Hillary Kelly at The New Republic is experiencing considerable agitá about Oprah’s selection of two Dickens novels for her book club:

But what can Oprah really bring to the table with these books? Oprah has said that, together, the novels will “double your reading pleasure.” But is that even true? And do the novels even complement each other? Can you connect Miss Havisham’s treatment of time to Carton’s misuse of his “youthful promise”? Well, don’t ask Oprah herself, as she “shamefully” admits she has “never read Dickens.” . . .

Even more confusingly, Oprah’s comments about Dickens making for cozy reading in front of a winter fire misinterprets the large-scale social realism of his work. It stands to reason that her sentimentalized view of Dickens might stem from A Christmas Carol — probably his most family-friendly read and one of his most frequently recounted tales. But her quaint view of Victoriana, as she’s expressed it, belies an ignorance of Dickens’s authorial intentions. Indeed, both A Tale of Two Cities and Great Expectations are dark and disturbing, with elaborate ventures into the seedy underbelly of London and the bloody streets of Paris. How can we trust a literary guide who, ignorant of the terrain ahead, promises us it will be light and easy? . . .

Indeed, Oprah’s readers have been left in the dark. They must now scramble about to decipher Dickens’s obscure dialectical styling and his long-lost euphemisms. . . .

And so on — at considerable length. Yes, we certainly can’t countenance such a thing — masterpieces of literature being read by naïve people lacking certified professional instruction! Oh, the humanity! What if someone got caught up in Pip’s love for Estella, or Sydney Carton’s noble self-sacrifice, but failed to parse Dickens’s incisive critique of the Victorian social order? Can you imagine the consequences?

Kelly’s core concern is summed up here: “the sad truth is that, with no real guidance, readers cannot grow into lovers of the canon.” Cannot? Actually, that isn’t a sad truth — it’s not a truth at all — though it is quite sad that someone thinks the world’s greatest works of art are so powerless to reach an audience without academic assistance. As a corrective to such dark thoughts she should read another Dickens novel, David Copperfield, especially this passage:

My father had left a small collection of books in a little room upstairs, to which I had access (for it adjoined my own) and which nobody else in our house ever troubled. From that blessed little room, Roderick Random, Peregrine Pickle, Humphrey Clinker, Tom Jones, the Vicar of Wakefield, Don Quixote, Gil Blas, and Robinson Crusoe, came out, a glorious host, to keep me company. They kept alive my fancy, and my hope of something beyond that place and time, — they, and the Arabian Nights, and the Tales of the Genii, — and did me no harm; for whatever harm was in some of them was not there for me; I knew nothing of it. . . . It is curious to me how I could ever have consoled myself under my small troubles (which were great troubles to me), by impersonating my favourite characters in them — as I did — and by putting Mr. and Miss Murdstone into all the bad ones — which I did too. I have been Tom Jones (a child’s Tom Jones, a harmless creature) for a week together. I have sustained my own idea of Roderick Random for a month at a stretch, I verily believe.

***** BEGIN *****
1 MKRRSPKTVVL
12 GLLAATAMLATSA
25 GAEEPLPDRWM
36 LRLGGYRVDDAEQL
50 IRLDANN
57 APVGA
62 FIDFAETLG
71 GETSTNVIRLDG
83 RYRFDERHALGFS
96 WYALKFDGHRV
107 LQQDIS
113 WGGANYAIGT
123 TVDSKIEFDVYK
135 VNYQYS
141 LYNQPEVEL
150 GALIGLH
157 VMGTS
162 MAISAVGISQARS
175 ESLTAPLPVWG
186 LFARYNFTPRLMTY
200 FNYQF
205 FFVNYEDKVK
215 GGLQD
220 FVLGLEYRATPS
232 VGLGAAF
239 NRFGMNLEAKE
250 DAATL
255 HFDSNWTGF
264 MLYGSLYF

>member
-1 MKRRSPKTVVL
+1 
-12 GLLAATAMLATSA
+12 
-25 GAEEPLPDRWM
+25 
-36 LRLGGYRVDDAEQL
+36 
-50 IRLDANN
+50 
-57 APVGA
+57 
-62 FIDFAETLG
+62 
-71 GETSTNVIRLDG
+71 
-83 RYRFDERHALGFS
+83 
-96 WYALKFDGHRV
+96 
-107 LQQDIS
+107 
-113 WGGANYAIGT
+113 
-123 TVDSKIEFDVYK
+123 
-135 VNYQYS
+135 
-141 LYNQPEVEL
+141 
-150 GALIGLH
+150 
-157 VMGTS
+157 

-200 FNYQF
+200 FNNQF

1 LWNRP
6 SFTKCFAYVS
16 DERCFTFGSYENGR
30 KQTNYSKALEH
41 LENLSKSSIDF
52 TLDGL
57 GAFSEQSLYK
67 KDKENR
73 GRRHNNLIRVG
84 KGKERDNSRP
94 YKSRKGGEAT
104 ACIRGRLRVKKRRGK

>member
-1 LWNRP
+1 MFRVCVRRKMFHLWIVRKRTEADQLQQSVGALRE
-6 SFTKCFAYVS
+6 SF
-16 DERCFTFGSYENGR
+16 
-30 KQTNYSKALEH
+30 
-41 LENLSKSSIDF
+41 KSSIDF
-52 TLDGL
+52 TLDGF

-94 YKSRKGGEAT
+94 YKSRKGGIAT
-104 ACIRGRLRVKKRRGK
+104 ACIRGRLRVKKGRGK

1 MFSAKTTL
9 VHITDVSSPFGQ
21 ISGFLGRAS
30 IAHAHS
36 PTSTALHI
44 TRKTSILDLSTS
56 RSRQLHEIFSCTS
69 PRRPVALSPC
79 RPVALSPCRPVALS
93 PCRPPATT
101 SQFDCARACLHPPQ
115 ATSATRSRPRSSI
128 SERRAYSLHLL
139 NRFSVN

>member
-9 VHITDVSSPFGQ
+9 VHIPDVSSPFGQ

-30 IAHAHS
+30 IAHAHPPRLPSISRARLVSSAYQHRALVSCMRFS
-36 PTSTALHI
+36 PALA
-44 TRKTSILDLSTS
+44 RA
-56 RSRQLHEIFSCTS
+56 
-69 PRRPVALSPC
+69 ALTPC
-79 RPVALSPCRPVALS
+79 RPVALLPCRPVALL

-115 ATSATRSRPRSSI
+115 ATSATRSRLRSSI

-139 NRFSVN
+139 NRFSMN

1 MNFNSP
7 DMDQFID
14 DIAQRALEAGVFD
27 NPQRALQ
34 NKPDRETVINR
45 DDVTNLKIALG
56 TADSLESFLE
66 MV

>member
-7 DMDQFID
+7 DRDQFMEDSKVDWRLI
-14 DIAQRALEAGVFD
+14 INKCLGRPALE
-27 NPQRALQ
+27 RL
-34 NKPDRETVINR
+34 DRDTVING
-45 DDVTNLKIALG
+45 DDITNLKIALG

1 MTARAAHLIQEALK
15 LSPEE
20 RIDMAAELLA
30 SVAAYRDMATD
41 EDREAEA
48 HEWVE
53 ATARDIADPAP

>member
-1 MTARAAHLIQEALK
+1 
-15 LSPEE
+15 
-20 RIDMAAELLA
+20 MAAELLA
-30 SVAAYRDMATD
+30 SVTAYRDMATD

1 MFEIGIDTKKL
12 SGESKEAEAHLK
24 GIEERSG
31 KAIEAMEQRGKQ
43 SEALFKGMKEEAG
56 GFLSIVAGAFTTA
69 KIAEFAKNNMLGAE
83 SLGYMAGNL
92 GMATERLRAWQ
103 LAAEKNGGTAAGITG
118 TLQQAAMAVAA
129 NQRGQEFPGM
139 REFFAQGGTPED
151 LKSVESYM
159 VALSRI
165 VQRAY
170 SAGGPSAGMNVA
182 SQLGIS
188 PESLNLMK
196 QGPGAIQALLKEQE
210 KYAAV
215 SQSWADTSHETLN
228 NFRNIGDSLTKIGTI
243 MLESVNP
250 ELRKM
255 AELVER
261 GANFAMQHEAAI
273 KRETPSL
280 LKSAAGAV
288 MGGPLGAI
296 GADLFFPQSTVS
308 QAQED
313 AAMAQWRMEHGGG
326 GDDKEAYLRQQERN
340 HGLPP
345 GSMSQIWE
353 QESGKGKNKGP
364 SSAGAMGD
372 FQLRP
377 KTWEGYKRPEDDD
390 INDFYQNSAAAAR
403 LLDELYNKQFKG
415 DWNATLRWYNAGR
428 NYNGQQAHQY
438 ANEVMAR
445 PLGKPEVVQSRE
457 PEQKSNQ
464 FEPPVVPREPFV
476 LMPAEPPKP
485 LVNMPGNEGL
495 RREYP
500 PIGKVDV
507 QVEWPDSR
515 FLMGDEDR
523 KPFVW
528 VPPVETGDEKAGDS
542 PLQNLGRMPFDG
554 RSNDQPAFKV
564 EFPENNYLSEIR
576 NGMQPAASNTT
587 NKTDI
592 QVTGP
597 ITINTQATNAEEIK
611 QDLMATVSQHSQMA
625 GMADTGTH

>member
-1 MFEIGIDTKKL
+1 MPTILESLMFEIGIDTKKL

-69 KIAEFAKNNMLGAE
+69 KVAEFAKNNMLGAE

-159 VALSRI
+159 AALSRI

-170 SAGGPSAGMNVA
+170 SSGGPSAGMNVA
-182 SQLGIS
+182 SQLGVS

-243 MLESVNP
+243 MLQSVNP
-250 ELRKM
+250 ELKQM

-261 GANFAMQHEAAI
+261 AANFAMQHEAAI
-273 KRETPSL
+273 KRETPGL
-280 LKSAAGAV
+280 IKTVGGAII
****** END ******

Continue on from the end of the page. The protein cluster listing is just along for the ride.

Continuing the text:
“This was my only and my constant comfort,” David concludes. “When I think of it, the picture always rises in my mind, of a summer evening, the boys at play in the churchyard, and I sitting on my bed, reading as if for life.”

Reading as if for life. And with no teachers in sight. A miracle indeed; but one repeated every day. Oprah is giving many, many people an incentive to have experiences like David Copperfield’s, and by my lights that’s not a bad thing.


  1. Thanks for this, Alan. The TNR piece is odd and wrong in many ways. It's insistence that only the elite can read and appreciate Dickens is a large part of what's wrong about it. And it's tied, of course, to a deeply snotty attitude about Oprah and her audience, who are, horrifyingly, *consumers*. So I'm with you: Oprah giving people an incentive to read and to discover loving reading is a good thing, no matter the process by which they get there.

    The comment that you don't pick up on that struck me particularly is the horror Kelly feels that people might think of reading novels as "a chance to learn more about themselves." It's certainly not how I teach in my college classrooms. And I'm not endorsing novels as self-help manuals. But that personal connection to what we're reading is actually exactly how we read–the ways in which we respond to all texts are about ourselves. I hope my students are able to read in ways that aren't only about relating it to themselves. But it's foolish to imagine that we come as a blank slate to a novel, poem, or play in order to discover the meaning that is buried in it. The great beauty of thinking about the personal connections we have to reading is that it does help us read as if for life. And I'll admit that even the scholarship I've published comes out of the personal connection I have to reading.